B-I-N-G-O! Senior Center offers up new game
- Debby De Carlo
- Forest Grove News-Times - Features
Craze - From Banks to Forest Grove and Hillsboro to Cornelius, the popular letter-and-numbers game is bringing in Tuesday night crowds - and profits, too
Every Tuesday morning, Barbara Loman and her mother, Louise Clemons of Yamhill, bake cookies or cupcakes to take to the bingo game that evening at the Forest Grove Senior Center.
The cookies are two for 25 cents, with all proceeds going to the center. Cookies are better, Barbara explained, because you can eat them with one hand, leaving your other hand free to mark numbers on a bingo card.
Their cookies are a hit, and so is bingo. Loman listed the reasons she likes the Forest Grove game: 'It's closer and there's not as much stress. This is fun. You can relax.'
Linda Sepulveda of Banks came for the first time with her mother, who just moved to Oregon from San Diego. She's helping her mom acclimate to the Pacific Northwest.
'We've come for lunch. I think we'll start volunteering at the gift shop occasionally,' she said.
Sepulveda added that she had never played bingo before but thought it would be good mental stimulation for her mother.
Willie Makin of Cornelius comes with his wife Teresa for the opportunity to socialize and have fun. Besides, said Makin, 'It's the only game in town.'
Cathie Barth, Hillsboro, volunteers as the bingo supervisor. Barth, who has worked in casinos, originally came to play.
'I could see the organizers were struggling, so I volunteered to help.'
Other volunteers include Bob Evans of Hillsboro and his sister, Alberta Peterson of Forest Grove. Bob was calling the numbers March 25, giving Russell and Fay Snoke a break and a chance to play bingo themselves.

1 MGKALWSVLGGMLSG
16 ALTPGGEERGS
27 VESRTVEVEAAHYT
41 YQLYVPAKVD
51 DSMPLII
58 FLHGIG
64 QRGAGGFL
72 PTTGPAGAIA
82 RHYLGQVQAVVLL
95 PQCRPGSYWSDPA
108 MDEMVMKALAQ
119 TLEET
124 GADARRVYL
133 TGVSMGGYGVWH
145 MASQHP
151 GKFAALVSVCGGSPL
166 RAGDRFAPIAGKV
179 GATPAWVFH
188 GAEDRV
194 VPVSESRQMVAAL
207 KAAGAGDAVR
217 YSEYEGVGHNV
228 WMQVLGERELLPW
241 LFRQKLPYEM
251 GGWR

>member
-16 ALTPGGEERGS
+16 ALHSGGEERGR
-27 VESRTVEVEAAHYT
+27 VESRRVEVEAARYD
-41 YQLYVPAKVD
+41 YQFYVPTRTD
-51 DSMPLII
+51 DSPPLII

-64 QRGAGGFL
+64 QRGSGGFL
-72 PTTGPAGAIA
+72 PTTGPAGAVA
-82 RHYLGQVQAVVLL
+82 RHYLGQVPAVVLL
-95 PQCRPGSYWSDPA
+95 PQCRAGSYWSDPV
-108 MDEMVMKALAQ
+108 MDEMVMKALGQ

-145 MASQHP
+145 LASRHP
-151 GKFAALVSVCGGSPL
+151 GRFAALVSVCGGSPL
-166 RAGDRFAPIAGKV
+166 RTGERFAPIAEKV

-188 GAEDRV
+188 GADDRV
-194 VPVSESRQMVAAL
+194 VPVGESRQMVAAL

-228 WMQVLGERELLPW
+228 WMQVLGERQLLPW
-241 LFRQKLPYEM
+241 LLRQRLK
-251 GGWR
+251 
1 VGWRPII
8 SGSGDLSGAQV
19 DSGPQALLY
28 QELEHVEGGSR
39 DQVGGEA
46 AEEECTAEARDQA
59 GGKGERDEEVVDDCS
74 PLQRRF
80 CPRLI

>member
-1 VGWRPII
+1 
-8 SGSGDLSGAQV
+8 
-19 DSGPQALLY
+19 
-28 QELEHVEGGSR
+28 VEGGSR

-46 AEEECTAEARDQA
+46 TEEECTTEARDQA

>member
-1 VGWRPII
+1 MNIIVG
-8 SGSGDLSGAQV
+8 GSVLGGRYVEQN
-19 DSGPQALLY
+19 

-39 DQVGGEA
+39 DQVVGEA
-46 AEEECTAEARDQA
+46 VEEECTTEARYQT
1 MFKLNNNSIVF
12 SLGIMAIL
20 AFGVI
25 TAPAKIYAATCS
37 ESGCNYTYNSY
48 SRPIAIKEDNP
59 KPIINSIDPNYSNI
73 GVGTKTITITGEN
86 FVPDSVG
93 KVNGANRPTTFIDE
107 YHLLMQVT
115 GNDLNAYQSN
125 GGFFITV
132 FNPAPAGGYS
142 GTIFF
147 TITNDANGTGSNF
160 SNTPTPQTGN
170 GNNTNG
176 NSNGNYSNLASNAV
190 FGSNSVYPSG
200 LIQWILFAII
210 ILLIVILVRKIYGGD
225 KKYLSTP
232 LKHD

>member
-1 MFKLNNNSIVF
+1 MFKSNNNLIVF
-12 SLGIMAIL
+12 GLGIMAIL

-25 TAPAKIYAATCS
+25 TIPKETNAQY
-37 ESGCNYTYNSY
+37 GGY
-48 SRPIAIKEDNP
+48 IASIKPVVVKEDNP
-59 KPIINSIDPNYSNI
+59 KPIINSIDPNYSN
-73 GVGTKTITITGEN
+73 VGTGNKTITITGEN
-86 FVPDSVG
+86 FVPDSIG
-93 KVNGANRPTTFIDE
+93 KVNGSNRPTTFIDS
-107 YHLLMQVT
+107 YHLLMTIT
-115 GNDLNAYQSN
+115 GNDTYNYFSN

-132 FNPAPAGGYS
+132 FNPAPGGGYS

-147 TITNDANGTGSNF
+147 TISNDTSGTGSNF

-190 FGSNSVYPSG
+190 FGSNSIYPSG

On most nights, Russell calls the numbers and Fay works in the kitchen. On this night, however, Alice and Jim Hand were in the kitchen. The two are active in the local VFW chapter and find great satisfaction in giving back to the community.
'We love it here,' Jim said. 'People are just so nice.'
Starting April 1, doors will open at 5 p.m. with play beginning at 6, an hour earlier than the current schedule. That will give everyone a chance to get home earlier, including the many volunteers.
Don Breen, special events coordinator, said the center is netting $250 to $350 a week and averaging 45 players each week. To date, the biggest payoff occurred March 11, when Kathleen Andrus of Forest Grove won $300. Expanded bingo was Breen's effort to ease the facility's budget woes, which came to light last year after the center lost a $200,000 county food service contract.
'It's going great,' said Breen. So great, in fact, that Breen is applying for another license, allowing the senior center to gross $74,000 a year and net a little less than half. The current license, from the State of Oregon, allows the center to gross $20,000 and net $10,000.
'When that happens,' he said, 'my life will be a whole lot easier.'